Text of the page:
Beautifully designed and illustrated with archival photographs, this book will visually grab readers as will the subject matter: Children in Birmingham (aka “Bombingham”) who risked their safety to march for civil rights at a time when many adults were afraid to protest.
Cynthia Levinson does an outstanding job of seamlessly providing the history to show how the children’s marches for civil rights began, explaining segregation and separate but equal policies, the rampant discrimination when it came to voter registration, intimidation by the Klan, and the impact on everyday life for blacks in the south. Other events throughout the movement, both the triumphs and the failures, are referenced, and the author does not shy away from the violence. She points out that there were white people, including those entrusted to uphold the law, so prejudiced that they could justify beating, even killing, a black person. Chilling photos include the Freedom Riders’ bus in flames, the riot in the Trailways Bus Station in Birmingham, and a photo of KKK Members, along with their indoctrinated children, in robes.
It is against this dark backdrop that the author introduces four activists, ages 9-15, who chose to risk their futures to fight for civil rights. In first person accounts, they discuss what caused them to act and how they prepared. Three, Audrey, James, and Arnetta, chose to undergo nonviolence training. One, Washington, was swept up by events and fought back after seeing the attacks on his peers. The determination and heroism of each participant is inspiring. Youngsters will be moved and outraged by the descriptions and photographs of marchers their own age being set upon by forces using dogs, batons, and fire hoses. Readers will empathize with James when he says, “I was shocked . . . that they hated us so much. They didn’t even know us.” They will be hard-pressed to say how they would have responded in the face of an assault. Finally, in the future, the readers of this book will look at injustice and discrimination anywhere with a more critical eye.
A Timeline, Map, Notes, Bibliography, and Index complete the book.
Tips for Teachers: The Bibliography includes many fine resources, among them suggested websites such as the Birmingham Civil Rights Institute (www.bcri.org) and the National Civil Rights Museum (www.civilrightsmuseum.org).
Reviewed by : JMcD
Themes : AFRICAN AMERICANS. FREEDOM. HEROES. INTEGRATION. PERSEVERANCE. RACE RELATIONS. U.S. HISTORY.
CRITICS HAVE SAID
- A moving record of young people rising at a pivotal historical moment, based on original interviews and archival research as well as published sources.
- Even with the many fine books out there about the role of young people in the Civil Rights era, this highly readable photo-essay will hold YA readers with its focus on four young people who participated in the Birmingham Children s March, set against the big picture of the fight against segregation and the roles of adults.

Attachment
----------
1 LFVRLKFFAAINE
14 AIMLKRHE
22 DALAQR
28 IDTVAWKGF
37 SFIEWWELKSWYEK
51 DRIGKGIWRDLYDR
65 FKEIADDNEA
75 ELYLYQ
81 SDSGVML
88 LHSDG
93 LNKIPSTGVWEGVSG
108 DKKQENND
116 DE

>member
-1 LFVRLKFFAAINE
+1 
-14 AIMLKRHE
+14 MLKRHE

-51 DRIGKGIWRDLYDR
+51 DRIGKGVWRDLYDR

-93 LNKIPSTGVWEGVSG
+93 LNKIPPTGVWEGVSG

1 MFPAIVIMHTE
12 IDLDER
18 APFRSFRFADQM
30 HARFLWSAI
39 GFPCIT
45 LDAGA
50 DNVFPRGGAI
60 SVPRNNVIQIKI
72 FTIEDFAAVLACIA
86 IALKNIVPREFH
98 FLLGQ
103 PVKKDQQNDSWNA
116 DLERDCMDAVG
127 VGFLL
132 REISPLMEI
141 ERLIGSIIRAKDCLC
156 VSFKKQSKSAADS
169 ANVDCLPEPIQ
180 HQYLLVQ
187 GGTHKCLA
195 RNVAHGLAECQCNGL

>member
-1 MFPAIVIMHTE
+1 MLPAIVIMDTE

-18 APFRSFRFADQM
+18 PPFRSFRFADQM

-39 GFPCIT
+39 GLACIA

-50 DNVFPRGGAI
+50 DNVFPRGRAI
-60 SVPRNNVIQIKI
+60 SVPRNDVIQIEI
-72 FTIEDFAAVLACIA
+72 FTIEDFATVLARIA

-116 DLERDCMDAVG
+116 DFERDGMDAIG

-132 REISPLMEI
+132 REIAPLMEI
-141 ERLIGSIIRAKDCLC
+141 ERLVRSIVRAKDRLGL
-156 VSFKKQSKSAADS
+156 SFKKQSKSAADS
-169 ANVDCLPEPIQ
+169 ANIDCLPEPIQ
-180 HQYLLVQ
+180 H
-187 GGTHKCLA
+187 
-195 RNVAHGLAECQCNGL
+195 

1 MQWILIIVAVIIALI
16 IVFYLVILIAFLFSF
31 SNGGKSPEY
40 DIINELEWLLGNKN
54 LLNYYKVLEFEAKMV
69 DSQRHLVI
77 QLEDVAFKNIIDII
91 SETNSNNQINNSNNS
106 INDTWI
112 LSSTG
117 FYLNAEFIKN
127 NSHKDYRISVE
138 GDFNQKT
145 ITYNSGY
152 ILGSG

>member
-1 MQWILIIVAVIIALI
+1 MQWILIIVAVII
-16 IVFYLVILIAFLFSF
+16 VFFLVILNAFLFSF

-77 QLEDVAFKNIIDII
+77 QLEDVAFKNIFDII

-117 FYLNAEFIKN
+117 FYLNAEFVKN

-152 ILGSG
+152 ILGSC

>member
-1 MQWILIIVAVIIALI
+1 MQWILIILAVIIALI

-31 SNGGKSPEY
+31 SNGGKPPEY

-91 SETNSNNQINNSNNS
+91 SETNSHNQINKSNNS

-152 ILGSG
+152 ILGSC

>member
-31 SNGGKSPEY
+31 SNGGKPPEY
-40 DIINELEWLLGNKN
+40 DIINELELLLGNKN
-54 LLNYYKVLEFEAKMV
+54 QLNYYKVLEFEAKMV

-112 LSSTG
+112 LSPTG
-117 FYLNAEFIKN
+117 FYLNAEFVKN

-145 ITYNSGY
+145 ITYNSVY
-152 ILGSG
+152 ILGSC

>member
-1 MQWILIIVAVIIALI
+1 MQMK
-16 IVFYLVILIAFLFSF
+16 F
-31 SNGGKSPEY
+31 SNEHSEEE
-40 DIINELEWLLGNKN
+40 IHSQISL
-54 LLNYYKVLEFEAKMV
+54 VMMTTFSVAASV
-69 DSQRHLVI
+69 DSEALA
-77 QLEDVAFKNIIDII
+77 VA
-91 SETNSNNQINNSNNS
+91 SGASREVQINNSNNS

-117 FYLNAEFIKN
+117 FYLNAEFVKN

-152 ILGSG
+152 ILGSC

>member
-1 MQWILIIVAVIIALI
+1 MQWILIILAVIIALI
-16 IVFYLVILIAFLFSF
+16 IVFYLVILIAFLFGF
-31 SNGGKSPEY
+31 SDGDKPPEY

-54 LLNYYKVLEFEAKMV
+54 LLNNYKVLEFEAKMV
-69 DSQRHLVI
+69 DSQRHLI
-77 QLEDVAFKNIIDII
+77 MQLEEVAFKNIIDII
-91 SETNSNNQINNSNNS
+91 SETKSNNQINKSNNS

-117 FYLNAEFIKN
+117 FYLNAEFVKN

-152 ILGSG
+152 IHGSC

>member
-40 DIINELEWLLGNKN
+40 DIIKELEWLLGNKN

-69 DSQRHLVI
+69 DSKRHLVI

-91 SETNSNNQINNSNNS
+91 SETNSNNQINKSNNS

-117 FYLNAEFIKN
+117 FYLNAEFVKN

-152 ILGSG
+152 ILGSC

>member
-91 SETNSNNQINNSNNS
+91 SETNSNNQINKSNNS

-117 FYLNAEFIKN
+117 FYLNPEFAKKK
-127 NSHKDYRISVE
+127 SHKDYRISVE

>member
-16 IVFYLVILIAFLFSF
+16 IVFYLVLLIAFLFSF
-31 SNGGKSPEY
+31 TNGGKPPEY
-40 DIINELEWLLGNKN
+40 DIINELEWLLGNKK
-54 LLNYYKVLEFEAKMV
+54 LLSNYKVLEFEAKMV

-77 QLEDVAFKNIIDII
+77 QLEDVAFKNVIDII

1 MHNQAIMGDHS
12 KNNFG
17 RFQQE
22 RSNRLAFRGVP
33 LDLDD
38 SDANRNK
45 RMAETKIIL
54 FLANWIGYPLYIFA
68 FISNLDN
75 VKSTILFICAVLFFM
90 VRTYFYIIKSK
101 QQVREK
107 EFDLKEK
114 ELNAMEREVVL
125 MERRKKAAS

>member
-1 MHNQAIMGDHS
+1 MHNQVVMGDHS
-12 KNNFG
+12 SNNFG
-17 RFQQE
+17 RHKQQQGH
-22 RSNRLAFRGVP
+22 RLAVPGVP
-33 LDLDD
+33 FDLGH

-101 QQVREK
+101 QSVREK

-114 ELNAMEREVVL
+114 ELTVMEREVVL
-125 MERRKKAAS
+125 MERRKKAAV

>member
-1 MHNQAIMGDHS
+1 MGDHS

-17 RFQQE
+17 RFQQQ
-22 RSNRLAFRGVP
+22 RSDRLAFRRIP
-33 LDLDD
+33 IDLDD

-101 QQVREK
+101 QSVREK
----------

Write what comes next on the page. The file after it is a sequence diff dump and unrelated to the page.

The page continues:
- This chronicle of a pivotal chapter of the civil rights movement weaves together the stories of four black children in Birmingham, Ala., who were among some 4,000 who boycotted school to participate in a march to protest segregation. Before recounting that event, during which almost 2,500 young people were arrested and jailed, first-time author Levinson opens with intimate profiles of the four spotlighted children (drawn from interviews she conducted with each of them), along with descriptions of Birmingham s racist laws, corrupt politicians, antiblack sentiment and activists efforts to fight all of the above. Readers also get an upclose view of such leaders as Rev. Fred Shuttlesworth, who founded the Alabama Christian Movement for Human Rights; Rev. Martin Luther King Jr., who advocated a nonviolent response; and James Bevel, a preacher who rallied the city s children and teens. Yet the most compelling component is Levinson s dramatic recreation of the courageous children s crusade and the change it helped bring about in the face of widespread prejudice and brutality. Powerful period photos and topical sidebars heighten the story s impact.
IF YOU LOVE THIS BOOK, THEN TRY:
Brimmer, Larry Dane. Black and White: The Confrontation between Reverend Fred L. Shuttlesworth and Eugene “Bull” Connor. Boyds Mills Press, 2011. ISBN-13: 978-1590787663.
Crowe, Chris. Just as Good: How Larry Doby Changed America’s Game. Candlewick Press, 2012. ISBN-13: 9780763650261.
Curtis, Christopher Paul. The Might Miss Malone. Wendy Lamb Books, 2012. ISBN-13: 978-0385734912
Levine, Ellen S. Freedom’s Children: Young Civil Rights Activists Tell Their Own Story. Puffin, 2000. ISBN-13: 978-0698118706.
Levine, Kristin. The Lions of Little Rock. Putnam Juvenile, 2012. ISBN-13: 978-0399256448.
Levinson, Meira. No Citizen Left Behind. Harvard University Press, 2012. ISBN-13: 978-0674065789.
Nelson, Vaunda Micheaux. No Crystal Stair (Carolrhoda Ya). Carolrhoda Books, 2012. ISBN-13: 978-0761361695.
Rochelle, Belinda. Witnesses to Freedom: Young People Who Fought for Civil Rights. Puffin, 1997. ISBN-13: 978-0140384321.
Weatherford, Carole Boston. Freedom on the Menu: The Greensboro Sit-Ins. Puffin, 2007. ISBN-13: 978-0142408940.